c) 0.1 - 60 parts of one or more co-surfactants, 0.1 - 150 parts by weight of one or more co-surfactants selected from the group consisting of amphoteric or zwitterionic surfactants, and cationic surfactants,

d) 100 - 1000 parts by weight water.

Component a) is preferably a polyorganosiloxane, in which the polar groups bonded to Si-C-bonded hydrocarbon radicals are selected from the group consisting of amino, ammonium, epoxy, hydroxyl, amido, mercapto, carboxyl, carboxylic acid ester, sulphonic acid, sulphonic acid ester groups or salts thereof, preferably from amino and ammonium groups.

Preferred polar groups are amino groups and/or ammonium groups, including:

Monofunctional polar groups: -NH2, -NH3 +, -NHR, -NH2R+, -NHR2 +, -NR2, -NR3 +, wherein R is an organic group, in particular, an optionally substituted C -C22-alkyl group, wherein one or more methylene groups are replaced by -NH-, -0-, -CO-, - NR-. Substitutents of the Ci-C22-alkyl group include in particular 1 to 3 groups selected from hydroxy and -NH2, These monofunctional amino or ammonium groups are preferably used in polyorganosiloxanes a2) that have pendant polar groups, attached to silicone atoms of a polydiorganosiloxane moiety via a hydrocarbon residue. Such polyorganosiloxanes a2) that have pendant polar groups are described more specifically below.

Di- or polyfunctional polar groups, including groups like -NH-, - H2 +-, -NR-, - NHR+-, -NR2 +-, wherein R is an organic group, are in particular used in the polyamino- and/or polyammonium-polysiloxane compounds a1 ) as described in the following. In such polysiloxane compounds, the polar group is in general part of the molecule backbone formed of polydiorganosiloxane moieties and polar group-containing moieties, which are attached to the polydiorganosiloxane moieties via hydrocarbon residues, comprising a SiC-bond.

Component a) includes, in particular, polyamino- and/or polyammonium-polysiloxane compounds a1 ) and/or polar polysiloxane compounds a2) having pendant polar groups preferably amino- and/or ammonium groups.

The polyamino- and/or polyammonium-polysiloxane compound a1 ) is a copolymer compound, which has amino and/or ammonium repeat units and polysiloxane repeat units in the polymer main chain. The amino units contain secondary and/or tertiary nitrogen atoms (2 or 3 organic radicals on the uncharged nitrogen atom). The ammonium units contain secondary, tertiary and/or quaternary, positively charged nitrogen atoms (2, 3 or 4 organic radicals on the nitrogen). The amino and/or ammonium repeat units may also serve heterocyclic radicals bonded into the polymer chain via two nitrogen atoms.

In contrast, polysiloxane compounds a2) have pending polar groups as defined above. Preferably these polar groups are pendant amino- and/or ammonium groups in polysiloxane compounds showing the structure a2) below. The compounds a2) contain polar groups preferably amino and/or ammonium groups in the pendant groups of the polysiloxane main chain. The pendant groups are linked over Si-C bonds to the Si atoms. In other words, the amino and/or ammonium groups are not present in the main chain comprising the polysiloxane repeat units.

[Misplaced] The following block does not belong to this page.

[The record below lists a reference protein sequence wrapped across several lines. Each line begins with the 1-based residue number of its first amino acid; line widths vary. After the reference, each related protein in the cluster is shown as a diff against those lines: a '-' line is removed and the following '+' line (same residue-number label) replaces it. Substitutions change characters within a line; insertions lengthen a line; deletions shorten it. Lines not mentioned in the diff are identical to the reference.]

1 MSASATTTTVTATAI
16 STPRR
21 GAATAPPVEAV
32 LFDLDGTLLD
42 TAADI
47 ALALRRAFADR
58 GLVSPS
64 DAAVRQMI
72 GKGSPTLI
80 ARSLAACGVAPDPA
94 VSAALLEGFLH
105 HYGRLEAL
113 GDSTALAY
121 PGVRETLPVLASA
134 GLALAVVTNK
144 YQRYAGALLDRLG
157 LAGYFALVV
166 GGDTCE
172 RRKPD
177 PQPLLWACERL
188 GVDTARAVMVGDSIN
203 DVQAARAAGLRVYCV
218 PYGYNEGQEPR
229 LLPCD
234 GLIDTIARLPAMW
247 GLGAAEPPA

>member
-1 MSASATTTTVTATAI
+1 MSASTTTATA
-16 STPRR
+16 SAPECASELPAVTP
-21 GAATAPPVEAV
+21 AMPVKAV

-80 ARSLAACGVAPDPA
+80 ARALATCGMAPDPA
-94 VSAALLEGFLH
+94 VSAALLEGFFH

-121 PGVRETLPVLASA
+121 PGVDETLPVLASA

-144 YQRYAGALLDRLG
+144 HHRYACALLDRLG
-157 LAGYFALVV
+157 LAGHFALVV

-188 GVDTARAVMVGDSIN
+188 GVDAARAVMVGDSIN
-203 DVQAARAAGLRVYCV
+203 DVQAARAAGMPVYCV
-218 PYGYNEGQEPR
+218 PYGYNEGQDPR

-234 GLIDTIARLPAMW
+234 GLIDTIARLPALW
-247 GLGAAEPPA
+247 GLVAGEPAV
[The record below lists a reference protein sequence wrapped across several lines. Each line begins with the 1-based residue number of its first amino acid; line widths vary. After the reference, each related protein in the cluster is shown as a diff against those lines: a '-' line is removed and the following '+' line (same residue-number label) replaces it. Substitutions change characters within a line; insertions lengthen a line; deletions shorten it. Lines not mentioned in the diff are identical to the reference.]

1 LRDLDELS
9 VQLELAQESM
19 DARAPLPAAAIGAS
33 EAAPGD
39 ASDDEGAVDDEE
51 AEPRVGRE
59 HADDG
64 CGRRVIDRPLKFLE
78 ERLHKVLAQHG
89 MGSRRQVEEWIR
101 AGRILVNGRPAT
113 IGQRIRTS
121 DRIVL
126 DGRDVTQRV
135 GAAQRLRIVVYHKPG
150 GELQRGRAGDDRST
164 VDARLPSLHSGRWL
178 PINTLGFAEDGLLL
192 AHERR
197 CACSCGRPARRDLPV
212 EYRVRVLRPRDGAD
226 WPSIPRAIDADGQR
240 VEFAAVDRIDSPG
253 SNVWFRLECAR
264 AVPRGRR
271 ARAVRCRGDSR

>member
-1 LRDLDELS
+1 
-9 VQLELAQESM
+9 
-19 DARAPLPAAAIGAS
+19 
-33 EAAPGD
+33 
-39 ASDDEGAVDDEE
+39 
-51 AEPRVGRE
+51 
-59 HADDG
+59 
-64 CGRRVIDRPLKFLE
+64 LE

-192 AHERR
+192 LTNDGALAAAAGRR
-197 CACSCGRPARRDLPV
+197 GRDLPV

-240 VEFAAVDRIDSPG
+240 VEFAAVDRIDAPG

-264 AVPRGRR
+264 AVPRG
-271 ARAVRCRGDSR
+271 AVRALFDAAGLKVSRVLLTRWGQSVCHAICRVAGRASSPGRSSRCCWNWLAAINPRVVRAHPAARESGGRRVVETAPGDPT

amino- and/or ammonium-polysiloxane compound a2):

— Polyorganosiloxan chain—

Amino/Ammonium-containing radical

In the inventive formulation, components a1 ) and a2) may be present alone or together. In a preferred embodiment, component a2) is, however, present alone in the inventive formulation, without component a1 ). In another preferred embodiment, both component a1 ) and component a2) are present together.

Components a1 ) or a2) may be present together in any ratios relative to one another.

The polyamino- and/or polyammonium-polysiloxane compound a1 ) preferably comprises polysiloxane compounds which contain at least one unit of the formula (I):

-[Q-V]- (I) in which Q is selected from the group consisting of:

-NR-,

-NR+R2- a saturated or unsaturated diamino-functional heterocycle of the formulae:

an aromatic diamino-functional heterocycle of the formula:

-N + N— a trivalent radical of the formula:

/

\

a trivalent radical of the formula:

/

— N+

or

valent radical of the formula

in which R is in each case hydrogen or a monovalent organic radical, where Q is not bonded to a carbonyl carbon atom,

V is at least one constituent which is selected from the group consisting of V1 , V2 and V3, where V2 is selected from divalent, straight chain, cyclic or branched, saturated, unsaturated or aromatic hydrocarbon radicals which have up to 1000 carbon atoms (not counting the carbon atoms of the polysiloxane radical Z2 defined below) and may optionally contain one or more groups selected from